At no time was this clearer than in the 1799 Quarantine Committee’s most famous action: the reception of three ships from Mogador – the Mentor, the Lark, and the Aurora. Mogador, a port city in modern-day Morocco, had a reputation for being one of the unhealthiest ports on the North African coast.Footnote 49 It was well known that a plague had been raging there when the three ships departed, and though their crew members were all healthy, their cargoes included inward-facing goatskins, considered to be one of the goods most capable of harboring contagion.Footnote 50 Even unrolling the cargo to investigate further appeared dangerous, and the Quarantine Committee, after much discussion and consultation, issued an opinion that said the health of the realm depended on the complete destruction of the three ships. In January 1800, the PC acceded to this request and ordered that the Mentor, the Lark, and the Aurora “be forthwith carried out to sea, and there sunk in deep water, under the Direction and Inspection of one of His Majesty’s Ships of War.”Footnote 51 This was a drastic and controversial action; though specific elements of cargoes were occasionally burned when considered impossible to fumigate, to burn an entire ship was exceedingly rare. The episode was still debated decades later.Footnote 52 But whatever the merits of the decision, it is clear that quarantine had achieved so great a level of prestige that British commerce could tolerate such a controversial gesture. In a wartime era of irregular shipping patterns, it was necessary to project an air of sanitary invulnerability and capability. The Committee specifically discussed the idea of maintaining public confidence in the quarantine system as a central reason for such drastic actions.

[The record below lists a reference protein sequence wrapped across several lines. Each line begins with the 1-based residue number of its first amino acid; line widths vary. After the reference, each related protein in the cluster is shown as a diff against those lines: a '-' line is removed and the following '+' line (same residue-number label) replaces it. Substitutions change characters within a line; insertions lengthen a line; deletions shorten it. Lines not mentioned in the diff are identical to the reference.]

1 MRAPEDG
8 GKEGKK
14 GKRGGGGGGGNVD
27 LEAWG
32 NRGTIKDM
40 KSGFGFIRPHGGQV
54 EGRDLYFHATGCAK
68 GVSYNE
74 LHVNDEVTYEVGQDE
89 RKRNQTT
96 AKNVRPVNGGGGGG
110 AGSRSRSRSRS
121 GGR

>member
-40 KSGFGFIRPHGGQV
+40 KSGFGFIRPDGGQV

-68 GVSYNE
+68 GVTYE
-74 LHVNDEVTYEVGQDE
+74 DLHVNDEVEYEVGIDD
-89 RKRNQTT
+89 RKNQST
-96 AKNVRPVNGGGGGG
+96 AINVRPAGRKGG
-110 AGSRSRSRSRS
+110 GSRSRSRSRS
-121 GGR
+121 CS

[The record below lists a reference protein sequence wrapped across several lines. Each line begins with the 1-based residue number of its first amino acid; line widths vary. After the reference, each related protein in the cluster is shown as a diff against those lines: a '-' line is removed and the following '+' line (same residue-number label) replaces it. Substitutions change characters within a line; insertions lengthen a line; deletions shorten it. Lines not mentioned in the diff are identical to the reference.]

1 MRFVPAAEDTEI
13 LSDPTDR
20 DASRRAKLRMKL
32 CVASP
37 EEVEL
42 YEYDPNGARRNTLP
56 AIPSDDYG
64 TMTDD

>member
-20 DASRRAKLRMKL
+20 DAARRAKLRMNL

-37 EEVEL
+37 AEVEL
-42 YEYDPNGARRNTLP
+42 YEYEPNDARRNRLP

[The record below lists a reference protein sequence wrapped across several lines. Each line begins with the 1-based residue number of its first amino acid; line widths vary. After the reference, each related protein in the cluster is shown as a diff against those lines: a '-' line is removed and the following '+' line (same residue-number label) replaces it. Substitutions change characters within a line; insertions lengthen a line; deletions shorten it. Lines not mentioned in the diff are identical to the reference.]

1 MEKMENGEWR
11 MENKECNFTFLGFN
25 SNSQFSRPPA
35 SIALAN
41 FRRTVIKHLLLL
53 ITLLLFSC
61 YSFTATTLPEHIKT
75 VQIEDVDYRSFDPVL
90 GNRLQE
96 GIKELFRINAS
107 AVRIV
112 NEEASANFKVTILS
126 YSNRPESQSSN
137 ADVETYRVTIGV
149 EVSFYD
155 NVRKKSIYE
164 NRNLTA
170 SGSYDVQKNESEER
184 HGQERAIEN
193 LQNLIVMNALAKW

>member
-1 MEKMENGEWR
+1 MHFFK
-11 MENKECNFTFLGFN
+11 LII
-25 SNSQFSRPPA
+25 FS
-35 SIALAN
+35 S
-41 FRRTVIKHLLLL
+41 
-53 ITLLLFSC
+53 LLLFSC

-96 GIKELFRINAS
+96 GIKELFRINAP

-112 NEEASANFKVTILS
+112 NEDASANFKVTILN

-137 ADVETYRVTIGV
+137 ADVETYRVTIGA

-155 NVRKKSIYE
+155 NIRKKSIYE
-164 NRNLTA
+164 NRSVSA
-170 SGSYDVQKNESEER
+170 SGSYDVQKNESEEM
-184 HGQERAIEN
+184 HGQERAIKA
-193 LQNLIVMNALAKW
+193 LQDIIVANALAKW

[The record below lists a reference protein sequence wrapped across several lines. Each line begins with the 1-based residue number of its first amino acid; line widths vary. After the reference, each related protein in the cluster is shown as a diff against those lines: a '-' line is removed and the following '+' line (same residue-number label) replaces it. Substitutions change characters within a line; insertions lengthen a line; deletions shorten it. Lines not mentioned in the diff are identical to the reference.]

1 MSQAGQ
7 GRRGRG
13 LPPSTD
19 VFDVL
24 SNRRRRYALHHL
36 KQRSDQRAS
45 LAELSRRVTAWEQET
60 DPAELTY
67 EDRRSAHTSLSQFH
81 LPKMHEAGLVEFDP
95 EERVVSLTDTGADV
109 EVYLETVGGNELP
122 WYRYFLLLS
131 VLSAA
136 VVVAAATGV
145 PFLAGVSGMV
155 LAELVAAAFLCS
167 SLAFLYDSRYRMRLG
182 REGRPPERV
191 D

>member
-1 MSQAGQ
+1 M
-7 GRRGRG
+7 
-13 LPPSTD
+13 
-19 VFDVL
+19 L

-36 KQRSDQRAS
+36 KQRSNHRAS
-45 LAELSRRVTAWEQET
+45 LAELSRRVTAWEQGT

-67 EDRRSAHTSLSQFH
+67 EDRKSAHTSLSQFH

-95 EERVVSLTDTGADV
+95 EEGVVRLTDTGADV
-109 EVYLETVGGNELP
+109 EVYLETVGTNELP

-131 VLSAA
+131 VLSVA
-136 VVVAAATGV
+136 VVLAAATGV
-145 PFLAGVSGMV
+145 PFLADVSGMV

Despite the wishes of its members to retain the 1799 Committee as a permanent British Board of Health, the PC ordered its disbandment once the 1800 Quarantine Act had been set in motion. Only a few years later, however, Privy Councilors found themselves completely unprepared for the growing fears of yellow fever importation. As would be the case again in the 1830s, when an epidemic threat (in the form of cholera) challenged the status quo, councilors were pushed toward further experimentation.

In 1805, yellow fever hit the British colony of Gibraltar after five years in which tens of thousands had died in nearby Spanish ports. There were more reasons for concern about the importation of epidemic disease. Again, the venerable quarantine port of Livorno succumbed to yellow fever in 1804, and British troops continued to return from Egypt bearing tales of the plague. The conventional sanitary geography of Europe was thus being challenged in a way it had not been for decades. Extraordinary moments generated extraordinary responses, and it was against this background that the PC again convened a special board of health.Footnote 53